254. O YOU who have attained to faith! Spend [in Our way] out of what We have granted you as sustenance ere there come a Day (246) when there will be no bargaining, and no friendship, and no intercession. And they who deny the truth -it is they who are evildoers!

246 - Le., the Day of Judgment. With this exhortation. the Qur'an returns to the subject of verse 245: "Who is it that will offer up unto God a goodly loan?" We may, therefore, infer that the "spending in God's way" relates here to every kind of sacrifice in God's cause, and not merely to the spending of one's possessions.

255. GOD - there is no deity save Him, the Ever-Living, the Self-Subsistent Fount of All Being. Neither slumber overtakes Him, nor sleep. His is all that is in the heavens and all that is on earth. Who is there that could intercede with Him, unless it be by His leave? He knows all that lies open before men and all that is hidden from them, (247) whereas they cannot attain to aught of His knowledge save that which He wills [them to attain]. His eternal power (248) overspreads the heavens and the earth, and their upholding wearies Him not. And he alone is truly exalted, tremendous.

247 - Lit., "that which is between their hands and that which is behind them". The commentators give most conflicting interpretations to this phrase. Thus, for instance, Mujahid and `Ata' assume that "that which is between their hands" means "that which has happened to them in this world", while "that.which is behind them" is an allusion to "that which will happen to them in the next world"; Ad-Dahhak and Al-Kalbi, on the other hand, assume the exact opposite and say that "that which is between their hands" refers to the next world, "because they are going towards it", while "that which is behind them" means this world, "because they are leaving it behind" (Razi). Another explanation is "that which took place before them and that which will take place after them" (Zamakhshari). It would seem, however, that in all these interpretations the obvious meaning of the idiomatic expression and bayna yadayhi ("that which lies open between one's hands") is lost sight of: namely, that which is evident. or known, or perceivable; similarly, ma khalfahu means that which is beyond one's ken or perception. Since the whole tenor of the above Qur'an-verse relates to God's omnipotence and omniscience, the translation given by me seems to be the most appropriate.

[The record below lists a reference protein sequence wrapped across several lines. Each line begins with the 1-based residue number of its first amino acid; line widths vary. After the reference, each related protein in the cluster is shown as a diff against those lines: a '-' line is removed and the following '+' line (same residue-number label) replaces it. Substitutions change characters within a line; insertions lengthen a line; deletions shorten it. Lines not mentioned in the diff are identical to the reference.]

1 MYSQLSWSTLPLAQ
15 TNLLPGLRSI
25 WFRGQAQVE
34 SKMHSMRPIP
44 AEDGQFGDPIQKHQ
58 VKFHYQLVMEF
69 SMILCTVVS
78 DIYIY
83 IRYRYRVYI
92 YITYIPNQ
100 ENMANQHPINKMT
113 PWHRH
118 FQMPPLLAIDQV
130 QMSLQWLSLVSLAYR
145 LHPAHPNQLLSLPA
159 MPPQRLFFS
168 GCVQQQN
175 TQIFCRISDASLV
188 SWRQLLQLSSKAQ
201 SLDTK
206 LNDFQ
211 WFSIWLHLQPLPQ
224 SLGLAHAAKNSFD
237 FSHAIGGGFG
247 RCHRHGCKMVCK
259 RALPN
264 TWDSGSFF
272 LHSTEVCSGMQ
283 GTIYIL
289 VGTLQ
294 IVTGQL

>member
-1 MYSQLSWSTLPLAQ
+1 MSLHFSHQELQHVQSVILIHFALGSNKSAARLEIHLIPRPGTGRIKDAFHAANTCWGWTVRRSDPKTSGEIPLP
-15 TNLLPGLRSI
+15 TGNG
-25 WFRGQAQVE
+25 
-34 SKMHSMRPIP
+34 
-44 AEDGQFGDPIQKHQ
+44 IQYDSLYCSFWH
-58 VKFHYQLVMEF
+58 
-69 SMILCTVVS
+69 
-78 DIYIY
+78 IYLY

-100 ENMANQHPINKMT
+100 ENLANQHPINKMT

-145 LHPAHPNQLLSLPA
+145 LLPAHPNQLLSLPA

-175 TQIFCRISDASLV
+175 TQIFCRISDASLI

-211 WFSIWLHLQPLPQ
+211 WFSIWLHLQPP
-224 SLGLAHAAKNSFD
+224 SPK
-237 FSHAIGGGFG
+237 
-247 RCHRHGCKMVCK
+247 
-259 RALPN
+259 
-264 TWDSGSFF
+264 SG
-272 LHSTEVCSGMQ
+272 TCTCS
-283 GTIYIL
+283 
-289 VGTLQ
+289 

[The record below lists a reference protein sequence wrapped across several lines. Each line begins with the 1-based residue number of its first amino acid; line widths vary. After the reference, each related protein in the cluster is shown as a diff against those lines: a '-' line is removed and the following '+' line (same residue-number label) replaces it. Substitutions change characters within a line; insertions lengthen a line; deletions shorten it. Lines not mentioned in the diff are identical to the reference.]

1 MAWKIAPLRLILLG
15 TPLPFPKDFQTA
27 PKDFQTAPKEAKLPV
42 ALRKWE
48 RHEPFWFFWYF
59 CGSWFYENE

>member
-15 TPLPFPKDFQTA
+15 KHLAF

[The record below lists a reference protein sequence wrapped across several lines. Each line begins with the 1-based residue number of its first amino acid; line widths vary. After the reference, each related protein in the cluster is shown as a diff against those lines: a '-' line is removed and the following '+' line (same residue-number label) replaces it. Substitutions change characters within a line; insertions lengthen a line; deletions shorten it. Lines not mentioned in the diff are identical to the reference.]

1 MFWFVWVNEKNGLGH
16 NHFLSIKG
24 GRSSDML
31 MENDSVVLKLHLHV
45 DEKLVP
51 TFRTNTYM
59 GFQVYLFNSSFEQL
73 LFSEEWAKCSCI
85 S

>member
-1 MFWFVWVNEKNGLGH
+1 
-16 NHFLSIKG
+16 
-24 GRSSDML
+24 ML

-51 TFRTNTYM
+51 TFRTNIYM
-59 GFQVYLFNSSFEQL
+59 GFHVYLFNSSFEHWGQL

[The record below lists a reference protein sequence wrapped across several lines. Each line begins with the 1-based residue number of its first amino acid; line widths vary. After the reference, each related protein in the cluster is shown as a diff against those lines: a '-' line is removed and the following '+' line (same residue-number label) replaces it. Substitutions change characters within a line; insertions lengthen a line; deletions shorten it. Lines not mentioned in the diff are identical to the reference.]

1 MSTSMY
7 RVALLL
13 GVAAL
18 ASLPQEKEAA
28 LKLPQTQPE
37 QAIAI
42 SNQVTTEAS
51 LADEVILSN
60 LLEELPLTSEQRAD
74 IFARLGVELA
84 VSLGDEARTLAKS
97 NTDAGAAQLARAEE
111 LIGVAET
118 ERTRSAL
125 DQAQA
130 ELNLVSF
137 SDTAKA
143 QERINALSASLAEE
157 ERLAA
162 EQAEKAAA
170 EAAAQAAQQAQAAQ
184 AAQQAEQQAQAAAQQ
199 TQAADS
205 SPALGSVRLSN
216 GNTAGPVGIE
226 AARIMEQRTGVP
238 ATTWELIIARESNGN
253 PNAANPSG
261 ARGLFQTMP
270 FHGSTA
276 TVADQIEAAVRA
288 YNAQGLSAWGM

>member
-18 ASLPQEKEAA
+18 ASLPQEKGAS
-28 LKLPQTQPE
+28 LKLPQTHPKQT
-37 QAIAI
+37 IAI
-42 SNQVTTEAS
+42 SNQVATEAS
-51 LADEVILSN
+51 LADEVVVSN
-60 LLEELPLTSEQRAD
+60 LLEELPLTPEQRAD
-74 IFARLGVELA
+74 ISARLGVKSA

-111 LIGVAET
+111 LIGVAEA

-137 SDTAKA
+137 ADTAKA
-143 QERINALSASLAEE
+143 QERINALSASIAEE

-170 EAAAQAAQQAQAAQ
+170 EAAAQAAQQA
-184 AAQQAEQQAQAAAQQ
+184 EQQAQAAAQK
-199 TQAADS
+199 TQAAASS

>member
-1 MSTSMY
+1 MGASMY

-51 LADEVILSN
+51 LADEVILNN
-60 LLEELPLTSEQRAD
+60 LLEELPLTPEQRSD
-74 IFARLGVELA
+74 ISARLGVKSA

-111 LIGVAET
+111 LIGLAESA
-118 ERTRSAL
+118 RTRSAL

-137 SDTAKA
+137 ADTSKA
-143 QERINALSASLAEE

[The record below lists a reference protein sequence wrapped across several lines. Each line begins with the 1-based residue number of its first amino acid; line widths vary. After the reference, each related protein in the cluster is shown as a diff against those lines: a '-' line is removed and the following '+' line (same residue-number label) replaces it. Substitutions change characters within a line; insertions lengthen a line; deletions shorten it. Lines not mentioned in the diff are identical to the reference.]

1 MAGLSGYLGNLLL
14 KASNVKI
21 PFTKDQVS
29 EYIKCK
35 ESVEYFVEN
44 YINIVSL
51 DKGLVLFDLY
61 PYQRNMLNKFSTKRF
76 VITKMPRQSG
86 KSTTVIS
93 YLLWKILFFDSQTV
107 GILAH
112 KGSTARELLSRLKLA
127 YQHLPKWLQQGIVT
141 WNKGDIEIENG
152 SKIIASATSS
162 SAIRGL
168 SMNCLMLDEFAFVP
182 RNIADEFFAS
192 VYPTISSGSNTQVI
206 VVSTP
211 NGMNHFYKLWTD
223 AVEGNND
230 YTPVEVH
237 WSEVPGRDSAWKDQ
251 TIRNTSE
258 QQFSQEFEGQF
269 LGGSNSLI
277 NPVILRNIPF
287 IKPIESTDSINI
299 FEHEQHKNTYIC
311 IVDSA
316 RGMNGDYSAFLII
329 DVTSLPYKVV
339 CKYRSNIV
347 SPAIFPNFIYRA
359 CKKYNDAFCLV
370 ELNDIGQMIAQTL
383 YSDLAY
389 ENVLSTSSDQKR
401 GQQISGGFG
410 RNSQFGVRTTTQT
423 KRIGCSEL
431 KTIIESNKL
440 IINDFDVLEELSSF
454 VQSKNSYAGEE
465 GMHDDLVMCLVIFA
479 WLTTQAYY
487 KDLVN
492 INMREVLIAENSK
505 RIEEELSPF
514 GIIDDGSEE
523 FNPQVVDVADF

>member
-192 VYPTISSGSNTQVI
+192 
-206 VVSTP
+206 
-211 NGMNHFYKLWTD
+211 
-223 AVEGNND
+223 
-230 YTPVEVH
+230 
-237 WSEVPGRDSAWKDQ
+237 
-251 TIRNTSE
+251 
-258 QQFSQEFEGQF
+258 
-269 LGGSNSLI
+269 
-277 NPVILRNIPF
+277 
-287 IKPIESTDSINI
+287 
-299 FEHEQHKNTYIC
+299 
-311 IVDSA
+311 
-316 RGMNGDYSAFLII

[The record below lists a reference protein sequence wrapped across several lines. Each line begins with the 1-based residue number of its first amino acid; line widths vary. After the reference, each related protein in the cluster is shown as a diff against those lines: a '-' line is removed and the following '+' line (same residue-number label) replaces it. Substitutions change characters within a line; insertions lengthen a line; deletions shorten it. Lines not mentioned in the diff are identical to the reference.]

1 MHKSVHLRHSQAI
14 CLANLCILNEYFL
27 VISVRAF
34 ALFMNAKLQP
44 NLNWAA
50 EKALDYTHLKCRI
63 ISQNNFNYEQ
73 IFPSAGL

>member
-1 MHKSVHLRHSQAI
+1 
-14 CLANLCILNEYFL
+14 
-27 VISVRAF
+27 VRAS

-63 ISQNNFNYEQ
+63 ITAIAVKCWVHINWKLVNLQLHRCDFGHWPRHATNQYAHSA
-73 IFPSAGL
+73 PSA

248 - Lit., "His seat [of power]". Some of the commentators (e.g., Zamakhshari) interpret this as "His sovereignty" or "His dominion", while others take it to mean "His knowledge" (see Muhammad `Abduh in Mandr III, 33); Razi inclines to the view that this word denotes God's majesty and indescribable. eternal glory.

256. THERE SHALL BE no coercion in matters of faith. (249) Distinct has now become the right way from [the way of] error: hence, he who rejects the powers of evil (250) and believes in God has indeed taken hold of a support most unfailing, which shall never give way: for God is all-hearing, all-knowing.